COVID-19 Stress Syndrome

Dear All, I was tested for the coronavirus yesterday -- not once, but twice. After spending the past month in isolation, I never dreamed I’d wind up needing a test. But at 2 AM yesterday morning, I was jolted awake by shortness of breath and a crushing sensation in my chest accompanied by a piercing headache. Mentally, I skipped right over the most obvious culprits: a heart attack or an anxiety attack. Instead I fast forwarded to a diagnosis that, for me, made no sense: I have it. I have the virus. Instantly, horrifying stories that have defined the coronavirus pandemic came to mind. I thought of our noble doctors, nurses and health care workers forced to fight the invisible enemy without the resources they deserve, the travesty of how the richest country in the world still does not have adequate testing for all of its citizens, how a politically partisan pandemic is disproportionately ravaging communities of color while the sandy white beaches in Florida are back in business. And, in that moment, I realized that, despite thinking I’d adapted to life in the time of COVID-19, the omnipresent stress of these surreal times can't be denied. It’s not like I hadn’t been warned. I’d seen a Harvard Business Review Q & A  with David Kessler, considered one of the world’s foremost authorities on grief, talking about how we're all experiencing a sense of profound loss because of the seismic changes the pandemic has imposed on our daily lives.  “This is change we didn’t want,” Kessler says, “and it’s important to name it for what it is: grief. The loss of normalcy; the fear of economic toll; the loss of connection. This is hitting us and we’re grieving. Collectively. We are not used to this kind of collective grief in the air.” In addition, Kessler, who with Elisabeth Kubler-Ross co-wrote “On Grief and Grieving: Finding the Meaning of Grief Through the Five Stages of Loss,” said we’re also being bedeviled by anticipatory grief. "Anticipatory grief is that feeling we get about what the future holds when we’re uncertain. Usually it centers on death. We feel it when someone gets a dire diagnosis or when we have the normal thought that we’ll lose a parent someday. Anticipatory grief is also more broadly imagined futures. There is a storm coming. There’s something bad out there. With a virus, this kind of grief is so confusing for people. Our primitive mind knows something bad is happening, but you can’t see it. This breaks our sense of safety. We’re feeling that loss of safety. We are grieving on a micro and a macro level.”  A proliferation of recent surveys attests to how the coronavirus crisis has escalated into a nationwide psychological trauma. If you’re scared, anxious, depressed, struggling to sleep through the night, or just on edge, you’re not alone.  Therapist Lori Gottlieb found that, when patients describe how they’re feeling about the new normal in mental health terms, she hears the word “loss” as often as she hears “anxiety.” In her NYT op-ed, Gottlieb acknowledged, "This may seem obvious, because many people are experiencing tremendous loss as a result of this pandemic: loss of life, loss of loved ones, loss of health, loss of jobs and income. For those who are losing loved ones at this time, there is also the loss of the normal rituals of funerals and communities gathering to grieve together. But what might be less obvious are the smaller losses that also affect our emotional health — from the ability to buy eggs to getting a haircut.” Loss — and stress — are in the eye of the beholder. Katarina Kovac, a senior at the University of Michigan, recounted what she called a “privileged problem” when she wrote about the searing sense of loss she experienced when her graduation was cancelled. When word came, she collapsed, sat on the bathroom floor in her parents’ home and sobbed. Her parents — who had sacrificed to send Katarina to college — shared her pain. Unsurprisingly, Katarina’s plight was met with a shrug by many who cited the real victims of COVID-19 — those who have lost their loved ones, their jobs, or their businesses. “Can’t I acknowledge the magnitude of the horror and suffering this crisis has brought to the world while still allowing myself to grieve what I’ve lost?” Katarina asked. According to Kessler, Katarina’s ability to accept her loss is the first step to ameliorating her grief. "Acceptance, as you might imagine, is where the power lies,” said Kessler, "We find control in acceptance. I can wash my hands. I can keep a safe distance. I can learn how to work virtually.”  Or, in Katarina’s case, I can celebrate my academic achievements without an official event.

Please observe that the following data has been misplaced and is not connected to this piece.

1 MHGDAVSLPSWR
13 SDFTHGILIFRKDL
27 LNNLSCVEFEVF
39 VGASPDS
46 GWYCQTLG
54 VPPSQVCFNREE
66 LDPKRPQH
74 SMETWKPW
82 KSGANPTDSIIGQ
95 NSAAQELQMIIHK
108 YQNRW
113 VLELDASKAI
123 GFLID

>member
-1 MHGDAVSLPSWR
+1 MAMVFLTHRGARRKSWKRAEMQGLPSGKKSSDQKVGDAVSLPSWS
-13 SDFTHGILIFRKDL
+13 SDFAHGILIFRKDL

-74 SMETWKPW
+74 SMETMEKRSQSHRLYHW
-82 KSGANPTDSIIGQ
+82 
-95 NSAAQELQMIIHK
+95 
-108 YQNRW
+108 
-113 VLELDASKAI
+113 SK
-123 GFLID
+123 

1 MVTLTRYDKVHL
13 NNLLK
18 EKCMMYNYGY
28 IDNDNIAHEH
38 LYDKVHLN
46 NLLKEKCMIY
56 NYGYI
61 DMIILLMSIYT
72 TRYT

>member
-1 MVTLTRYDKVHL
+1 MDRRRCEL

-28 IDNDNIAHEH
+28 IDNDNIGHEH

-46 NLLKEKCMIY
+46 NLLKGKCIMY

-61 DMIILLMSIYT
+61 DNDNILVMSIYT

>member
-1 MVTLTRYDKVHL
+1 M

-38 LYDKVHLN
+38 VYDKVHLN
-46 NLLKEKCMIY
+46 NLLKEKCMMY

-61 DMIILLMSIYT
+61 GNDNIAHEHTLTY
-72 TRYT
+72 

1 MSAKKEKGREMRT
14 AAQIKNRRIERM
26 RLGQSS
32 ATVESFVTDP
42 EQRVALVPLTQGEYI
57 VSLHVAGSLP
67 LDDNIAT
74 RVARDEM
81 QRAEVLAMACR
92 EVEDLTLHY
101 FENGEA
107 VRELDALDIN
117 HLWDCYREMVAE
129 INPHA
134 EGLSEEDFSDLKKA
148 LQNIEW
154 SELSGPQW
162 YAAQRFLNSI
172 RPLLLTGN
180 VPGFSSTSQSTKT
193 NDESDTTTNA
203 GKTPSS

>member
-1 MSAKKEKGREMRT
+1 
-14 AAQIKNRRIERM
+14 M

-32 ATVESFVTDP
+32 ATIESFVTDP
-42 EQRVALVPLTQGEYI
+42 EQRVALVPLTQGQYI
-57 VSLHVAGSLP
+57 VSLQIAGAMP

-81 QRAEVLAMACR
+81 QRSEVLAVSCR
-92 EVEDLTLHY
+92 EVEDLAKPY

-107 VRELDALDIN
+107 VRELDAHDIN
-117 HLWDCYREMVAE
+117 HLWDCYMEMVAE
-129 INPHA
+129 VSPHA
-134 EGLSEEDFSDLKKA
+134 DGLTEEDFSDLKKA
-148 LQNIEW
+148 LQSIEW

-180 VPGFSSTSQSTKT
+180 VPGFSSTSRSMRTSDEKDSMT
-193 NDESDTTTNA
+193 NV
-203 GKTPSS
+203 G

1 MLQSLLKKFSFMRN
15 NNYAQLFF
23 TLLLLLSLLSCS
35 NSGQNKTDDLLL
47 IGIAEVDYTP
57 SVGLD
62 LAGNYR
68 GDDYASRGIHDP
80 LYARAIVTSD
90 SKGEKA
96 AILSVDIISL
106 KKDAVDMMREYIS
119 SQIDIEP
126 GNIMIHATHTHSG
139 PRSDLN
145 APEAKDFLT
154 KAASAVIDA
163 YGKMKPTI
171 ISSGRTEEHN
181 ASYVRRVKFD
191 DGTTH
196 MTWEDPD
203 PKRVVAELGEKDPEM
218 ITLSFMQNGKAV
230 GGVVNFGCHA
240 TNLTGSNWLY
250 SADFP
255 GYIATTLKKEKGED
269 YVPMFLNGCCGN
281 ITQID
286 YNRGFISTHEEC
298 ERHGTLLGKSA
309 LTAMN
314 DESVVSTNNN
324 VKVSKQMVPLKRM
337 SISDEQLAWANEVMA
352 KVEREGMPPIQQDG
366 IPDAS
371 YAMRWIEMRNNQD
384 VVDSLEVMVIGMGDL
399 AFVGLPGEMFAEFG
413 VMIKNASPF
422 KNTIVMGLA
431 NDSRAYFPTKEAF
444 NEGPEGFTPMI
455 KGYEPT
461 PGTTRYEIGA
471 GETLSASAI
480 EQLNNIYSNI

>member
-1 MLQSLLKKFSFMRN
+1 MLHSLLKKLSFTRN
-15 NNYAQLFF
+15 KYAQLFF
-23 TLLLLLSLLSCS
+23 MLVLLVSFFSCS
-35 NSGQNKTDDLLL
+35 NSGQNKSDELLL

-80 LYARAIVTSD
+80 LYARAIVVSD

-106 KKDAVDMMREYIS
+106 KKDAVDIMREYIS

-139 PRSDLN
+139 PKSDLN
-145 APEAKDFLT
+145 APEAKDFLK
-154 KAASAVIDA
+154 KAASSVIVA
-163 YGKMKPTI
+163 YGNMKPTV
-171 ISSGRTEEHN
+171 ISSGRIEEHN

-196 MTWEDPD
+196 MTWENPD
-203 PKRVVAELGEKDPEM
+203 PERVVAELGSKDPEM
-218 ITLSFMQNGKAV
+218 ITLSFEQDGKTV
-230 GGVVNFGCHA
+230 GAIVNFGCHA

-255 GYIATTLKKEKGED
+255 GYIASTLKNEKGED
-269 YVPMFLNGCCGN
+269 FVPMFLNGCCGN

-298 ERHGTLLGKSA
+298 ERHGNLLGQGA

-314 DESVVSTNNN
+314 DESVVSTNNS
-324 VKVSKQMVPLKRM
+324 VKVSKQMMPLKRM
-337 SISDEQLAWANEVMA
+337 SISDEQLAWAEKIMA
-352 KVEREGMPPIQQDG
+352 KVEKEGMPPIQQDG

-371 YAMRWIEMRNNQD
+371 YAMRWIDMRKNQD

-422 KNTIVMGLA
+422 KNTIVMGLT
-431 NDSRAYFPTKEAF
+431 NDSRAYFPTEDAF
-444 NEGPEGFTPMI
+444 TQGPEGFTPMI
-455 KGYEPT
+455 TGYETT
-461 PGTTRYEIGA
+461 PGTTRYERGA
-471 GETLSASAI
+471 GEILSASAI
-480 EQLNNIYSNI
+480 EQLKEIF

Now as we start to see the first green shoots of life after lockdown, many say their angst is also being stoked by fear about the November elections. As the Democratic presidential primary has faded from view, there has been a clamoring for presumptive nominee Joe Biden to be more visible, in effect, to step up as a shadow POTUS. How ironic that as recently as February, headlines were predicting that the unruly, fractious Democrats were on track for a brokered convention in Milwaukee. Instead, the Democratic Party has fallen into lockstep while supporters are bemoaning Biden’s inability to be heard above the discordant din of Trump’s daily press rallies. Granted, Trump’s presence during the pandemic dwarfs Biden’s. But according to Gallup, Trump’s approval rating has dropped 6 points in the past month. His reality show briefings are bombing. Plus, 65% of U.S. adults in a Pew survey think Trump was too slow to act on the pandemic. Meanwhile, the low-profile Biden is showing Joementum in the polls. As postponed state primaries loom on the horizon, concern about ongoing Republican efforts to suppress and disenfranchise the vote are starting to bubble up and add to the fray. So is the widespread trepidation about ballot security and how to shore up the system so that every votes counts. Or, as “On Tyranny” author Dr. Timothy Snyder put it, "The plan seems to be to not count the dead in Republican counties and not count the vote in Democratic ones." All of this is being played out against the tug of war between Trump and the governors over when we can (as if we’re talking about a renovated Whole Foods) re-open the country. It’s a squabble that has spawned the latest GOP meme propagating a false equivalence that, in order to save the American economy, Americans will have to die. What Republicans don’t say is that the Trump administration’s Third World approach to testing for the virus is largely to blame. Researchers at Harvard University caution that the United States cannot safely reopen unless it conducts at least three times the number of coronavirus tests as it is currently administering. The bottom line? Coping with the political dread layered onto COVID-19’s perfect storm of psychological trauma is tricky. “We have not seen this in our lifetimes,” Dr. John Santopietro, who directs Hartford HeathCare’s mental health treatment network, said. “Even the trauma of 9/11 had a defined duration for most of us — this is going on and on, with daily uncertainty, and it has taken away our most important coping mechanism: the ability to be around each other.” According to mental health professionals, believing you are not in this unprecedented time alone is a powerful antidote to COVID-19 stress syndrome. “Peer support is crucial right now,” psychologist Michaela Fissel said. Adds Santopietro, “Helping others is a great coping mechanism in itself.”  Which brings me back to how I spent yesterday in the Emergency Room at New Milford Hospital, a small town Connecticut facility that combines cutting edge medicine with compassionate care. After my 2 AM panicky consult with online medical sites and my former Ski Patrol husband, I failed in my efforts to breathe through the chest pains and shortness of breath. My pitiful stab at meditation also fizzled. (I couldn’t stop obsessing about whether I’d forgotten to wipe a doorknob or was paying the price for going against traffic in the crowded aisle at the grocery store.) So, by the time I was admitted to the ER, I was scared. When they told me they’d administer the Abbott ID NOW “rapid” test for COVID-19, I was relieved and terrified at the same time. They explained I was also getting a second test for the virus, but I was too verklempt to understand why. Both COVID-19 tests came back negative.  In the end, my symptoms were attributed to GERD (Gastroesophageal reflux disease) aka acid reflux in which stress plays a starring role.  There is still so much we don’t know about the coronavirus. We don’t really know how many people it’s killed or how many have lost their jobs because of it or when we’ll get a vaccine or when we’ll be able to see our friends and family again without logging onto Zoom.  What we do know is that we need to vanquish the feeling of being alone. And, if you feel like you are alone, listen to this hauntingly beautiful rendition of “You Will Be Found.” The anthem, led by Ben Platt who originated the role of Evan Hansen on Broadway, is raising funds for Feed The Children in the fight against COVID-19. Then help yourself by reaching out and helping someone else. Onward, Jane